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Einsturzende Neubauten
Lament Richard Foster , November 11th, 2014 11:11

I promise you, this is a record review, not a history lesson. Firstly, it's a review for those who couldn't see the spectacle of this "non studio" album being performed in the Flemish Belgian town of Dixmuide on November 9th, 2014*. Of course, Neubauten will raise the dead with their live performance. But maybe by not being there, we can listen to Lament and construct a relationship with it using our own emotional space; appreciating the underlying rhythms of this complex, ever shifting, quizzical record. Here, away from the Sturm und Drang in Dixmuide, we can take on Lament without our senses being battered by thoughts of "appropriateness" with regard to a "historical" place and time. We can, in other words, treat it as a piece of music dealing with a terrible subject.

I do have to 'mention the war', mind. For musical reasons. Blixa Bargeld's guiding premise behind Lament's creation - that the First World War never really ended - can be easily born out by both reading titles such as Mark Mazower's Dark Continent: Europe's Twentieth Century and clocking the fact that somehow there's no real end to this album. It's incredibly cyclical, moreish, light to the touch. Ready for a rub down and another bout. Lament wants us to realise that war's round the corner, and affects everyone.

Musically, the album invites the listener to tune in to Bargeld's conceit in a number of ways; each one invoking - and subverting - an earlier sonic convention regarding the Great War. Tracks like 'Der 1. Weltkrieg (Percussion Version)' play round the theme of roll calls; which often get a tad mawkish. Pretty Things' 'Private Sorrow' on SF Sorrow springs to mind, with the track's listing of the dead in Sorrow's platoon. But here, on Lament, Neubauten kick sentiment into a cocked hat. Rather than play on a standard "some mother's son", or individual "pity of war" trope, Neubauten go the whole hog and roll call the entire war. 'Der 1. Weltkrieg' is a list of events (namely battles and combatant nations' entries into the war) in which dreadful actions like Vilnius vie for attention alongside other bloody slugfests such as Caporetto, Kut-Al-Imara, and Chemin des Dames. The cumulative effect is overwhelming; one driven by a relentless percussion that taps out a beat to a sprightly dance of death. And the way that the young female voices list the names of the battles in chronological order (Bargeld's cracked, sardonic wheeze adding a counterpoint in the form of a timeline based round combatants and socio-political events) is at once enervating and - somehow - incredibly unnerving.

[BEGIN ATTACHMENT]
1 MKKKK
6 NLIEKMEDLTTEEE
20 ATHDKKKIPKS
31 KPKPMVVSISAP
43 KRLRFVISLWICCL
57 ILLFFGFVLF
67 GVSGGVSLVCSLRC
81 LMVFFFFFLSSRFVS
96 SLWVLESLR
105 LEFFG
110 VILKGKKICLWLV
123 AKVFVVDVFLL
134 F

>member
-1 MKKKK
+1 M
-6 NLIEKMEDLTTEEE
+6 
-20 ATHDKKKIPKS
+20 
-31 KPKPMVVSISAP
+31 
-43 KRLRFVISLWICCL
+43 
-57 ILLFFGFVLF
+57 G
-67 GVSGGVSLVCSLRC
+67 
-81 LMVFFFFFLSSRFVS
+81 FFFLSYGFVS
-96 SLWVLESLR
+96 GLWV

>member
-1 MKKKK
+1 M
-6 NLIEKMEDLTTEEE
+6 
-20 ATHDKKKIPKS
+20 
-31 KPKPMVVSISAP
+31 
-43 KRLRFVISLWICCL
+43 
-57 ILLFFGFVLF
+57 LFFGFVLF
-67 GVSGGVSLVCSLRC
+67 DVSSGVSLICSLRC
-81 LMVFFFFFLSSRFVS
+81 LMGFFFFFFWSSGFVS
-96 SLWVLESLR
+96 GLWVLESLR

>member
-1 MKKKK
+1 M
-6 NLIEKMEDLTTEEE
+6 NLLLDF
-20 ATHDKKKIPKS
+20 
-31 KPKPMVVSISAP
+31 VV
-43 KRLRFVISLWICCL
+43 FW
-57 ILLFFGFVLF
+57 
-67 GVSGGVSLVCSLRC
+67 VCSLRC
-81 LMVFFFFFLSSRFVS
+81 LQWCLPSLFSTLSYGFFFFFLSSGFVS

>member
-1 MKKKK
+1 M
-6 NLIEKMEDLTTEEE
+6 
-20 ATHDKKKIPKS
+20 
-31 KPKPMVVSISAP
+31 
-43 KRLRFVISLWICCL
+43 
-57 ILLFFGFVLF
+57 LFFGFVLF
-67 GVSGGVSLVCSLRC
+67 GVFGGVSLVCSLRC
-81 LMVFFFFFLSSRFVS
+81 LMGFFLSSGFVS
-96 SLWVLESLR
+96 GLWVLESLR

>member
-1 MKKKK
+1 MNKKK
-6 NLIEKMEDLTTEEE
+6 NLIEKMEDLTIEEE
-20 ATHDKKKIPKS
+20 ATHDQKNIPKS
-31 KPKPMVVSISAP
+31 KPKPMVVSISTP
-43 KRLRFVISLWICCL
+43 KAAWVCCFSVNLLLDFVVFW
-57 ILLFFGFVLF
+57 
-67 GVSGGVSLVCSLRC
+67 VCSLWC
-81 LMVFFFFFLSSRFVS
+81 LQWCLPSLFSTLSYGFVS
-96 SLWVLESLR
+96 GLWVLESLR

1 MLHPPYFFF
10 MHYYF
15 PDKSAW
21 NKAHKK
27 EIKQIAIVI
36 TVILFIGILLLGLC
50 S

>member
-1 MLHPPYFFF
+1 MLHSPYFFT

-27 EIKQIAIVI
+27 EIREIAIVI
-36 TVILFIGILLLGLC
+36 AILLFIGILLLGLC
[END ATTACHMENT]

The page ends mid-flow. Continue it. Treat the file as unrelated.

It's the record's ghastly, ghoulish sprightliness that really catches you out. After a few plays Lament reveals an incredibly light touch, and we could think that the album title is a cruel misnomer. For, while there are undeniably heart-rending passages, Lament isn't a lament in the true sense of the word. If we are to agree with Bargeld regarding the ever-presence of war, we can't properly lament something that we haven't yet lost. And compared with other recent attempts to deal with this subject musically (Tinderstick's latest worthy LP, Ypres, for example; another site-specific commission from the Belgian authorities) Lament is positively skittish. Black comedy is served up with a sardonic twist throughout; best heard in the magnificent 'The Willy - Nicky Telegrams' - where Alexander Hacke and Blixa Bargeld read out the quixotic set of telegrams sent on the eve of war between Nicholas II, Emperor and Autocrat of All the Russias and The Kaiser, Friedrich Wilhelm Viktor Albrecht von Preußen. Neubaten also revel in the irony that the Prussian royal anthem, 'Heil Dir Im Siegerkranz', shared its tune with 'God Save the King'. The resulting track, 'Hymnen', is a grim but funny cut up; matching up snippets of verses from each anthem with a gloriously irreverent verse or two about herrings and spuds from C19th writer, Heinrich Hoffmann. This is a true successor to Karlheinz Stockhausen's 60s cut and paste deconstruction of the same name; and will hopefully cause as much anger. It should.